NJ Appellate Ruling: Driving While Suspended After DWI Equals Jail

February 13, 2015

NJ Appellate Ruling: Driving While Suspended After DWI Equals JailAfter the Camden County Prosecutor’s Office appealed the sentences of six separate defendants who were convicted of driving with a suspended license following multiple DWI’s, a New Jersey Appellate Court issued a decision that will now require all defendants in these cases to serve mandatory jail time instead of alternative sentences such as in-home detention or community service.

A panel of three Appellate Judges decided with the Camden County Prosecutor’s Office and specifically, Assistant Prosecutor Jason Magid who argued the State’s case, on Wednesday, February 4th after hearing the precedent-setting case of State v. Harris. The case, in fact, encompassed six distinct incidences during which individuals who were found guilty of driving with a suspended license following multiple DWI convictions, in violation of N.J.S.A. 2C:40-26b, were to be allowed to serve alternative sentences in lieu of jail time.

An offense categorized under N.J.S.A. 2C:40-26b is a fourth-degree offense under New Jersey law and the statute itself includes language specifying the following: “Notwithstanding the term of imprisonment provided under N.J.S.2C:43-6 and the provisions of subsection e. of N.J.S.2C:44-1, if a person is convicted of a crime under this section the sentence imposed shall include a fixed minimum sentence of not less than 180 days during which the defendant shall not be eligible for parole.”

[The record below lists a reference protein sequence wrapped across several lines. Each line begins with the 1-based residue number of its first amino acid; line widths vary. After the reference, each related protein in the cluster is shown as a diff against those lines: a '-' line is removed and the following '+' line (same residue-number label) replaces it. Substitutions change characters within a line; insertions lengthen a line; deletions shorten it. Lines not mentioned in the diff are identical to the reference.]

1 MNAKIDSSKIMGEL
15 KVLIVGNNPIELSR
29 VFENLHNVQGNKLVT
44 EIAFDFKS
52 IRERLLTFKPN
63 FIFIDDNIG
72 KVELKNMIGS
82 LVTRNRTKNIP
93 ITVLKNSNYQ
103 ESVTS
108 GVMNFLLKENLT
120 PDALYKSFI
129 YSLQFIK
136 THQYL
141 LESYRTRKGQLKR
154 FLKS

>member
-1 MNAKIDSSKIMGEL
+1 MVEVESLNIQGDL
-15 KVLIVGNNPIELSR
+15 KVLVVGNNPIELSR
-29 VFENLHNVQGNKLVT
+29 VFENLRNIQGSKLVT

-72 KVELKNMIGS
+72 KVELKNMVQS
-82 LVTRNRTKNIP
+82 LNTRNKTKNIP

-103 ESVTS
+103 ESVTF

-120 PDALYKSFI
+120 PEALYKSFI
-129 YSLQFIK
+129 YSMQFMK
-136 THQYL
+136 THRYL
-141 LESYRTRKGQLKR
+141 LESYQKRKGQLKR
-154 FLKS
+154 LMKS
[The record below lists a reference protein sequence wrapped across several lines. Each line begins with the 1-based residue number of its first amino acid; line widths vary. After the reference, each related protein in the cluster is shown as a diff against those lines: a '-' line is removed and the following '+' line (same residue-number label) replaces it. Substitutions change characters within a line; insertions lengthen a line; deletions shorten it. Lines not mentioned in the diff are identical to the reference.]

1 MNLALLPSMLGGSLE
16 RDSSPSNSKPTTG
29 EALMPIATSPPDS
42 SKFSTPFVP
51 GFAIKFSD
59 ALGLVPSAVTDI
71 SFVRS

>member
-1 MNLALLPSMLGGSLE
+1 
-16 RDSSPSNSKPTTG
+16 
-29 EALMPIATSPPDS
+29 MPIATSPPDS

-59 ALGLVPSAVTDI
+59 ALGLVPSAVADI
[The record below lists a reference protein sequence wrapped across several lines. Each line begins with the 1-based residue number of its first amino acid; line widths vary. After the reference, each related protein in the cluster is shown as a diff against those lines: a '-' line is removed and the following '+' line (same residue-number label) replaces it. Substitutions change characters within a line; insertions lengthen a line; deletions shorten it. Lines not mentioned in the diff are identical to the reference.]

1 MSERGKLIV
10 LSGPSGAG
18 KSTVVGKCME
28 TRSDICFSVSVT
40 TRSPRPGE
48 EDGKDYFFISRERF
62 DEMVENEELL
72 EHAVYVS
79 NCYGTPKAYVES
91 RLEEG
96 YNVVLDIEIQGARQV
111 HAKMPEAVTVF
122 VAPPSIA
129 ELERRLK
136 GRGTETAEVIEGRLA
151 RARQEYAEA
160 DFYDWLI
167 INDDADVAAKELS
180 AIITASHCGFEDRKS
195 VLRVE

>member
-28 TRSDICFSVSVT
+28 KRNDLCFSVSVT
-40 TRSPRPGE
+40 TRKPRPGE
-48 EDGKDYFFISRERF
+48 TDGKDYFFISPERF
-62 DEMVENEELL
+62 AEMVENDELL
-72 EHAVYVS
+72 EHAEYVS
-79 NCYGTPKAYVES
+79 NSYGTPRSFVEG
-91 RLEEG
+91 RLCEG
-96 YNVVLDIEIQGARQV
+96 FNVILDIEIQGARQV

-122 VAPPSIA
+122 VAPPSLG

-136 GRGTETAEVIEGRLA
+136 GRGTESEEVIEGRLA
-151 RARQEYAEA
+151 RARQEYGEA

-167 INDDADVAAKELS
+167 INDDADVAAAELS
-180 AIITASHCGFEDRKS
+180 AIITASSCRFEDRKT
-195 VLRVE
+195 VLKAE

Prior to the recent Appellate ruling, some individuals, including those involved in State v. Harris, were permitted to serve the 180-day term referred to above in another capacity, such as in-home confinement or community service. Following this legal milestone, John D. Harris III, William Hangstorfer, Robert Kaczak, Kristin Mitchell, Mandi Filer and Sabrina King, will be re-sentenced by the court. Aside from King, who pleaded guilty to two counts of driving while suspended for a DWI offense and as such, is subject to two 180-day terms, each of the others will be now be required to serve 180 days in jail without the possibility of parole.

Notwithstanding the individuals directly impacted by the recent ruling, all those who are found guilty of driving while suspended following multiple DWI’s in New Jersey will be subject to a mandatory jail sentence. With the State’s judges abiding by the dictates of this precedent in the future, their judicial discretion with regard to sentencing in these cases will be extremely limited, making a successful argument against these allegations all the more essential for those facing these charges.

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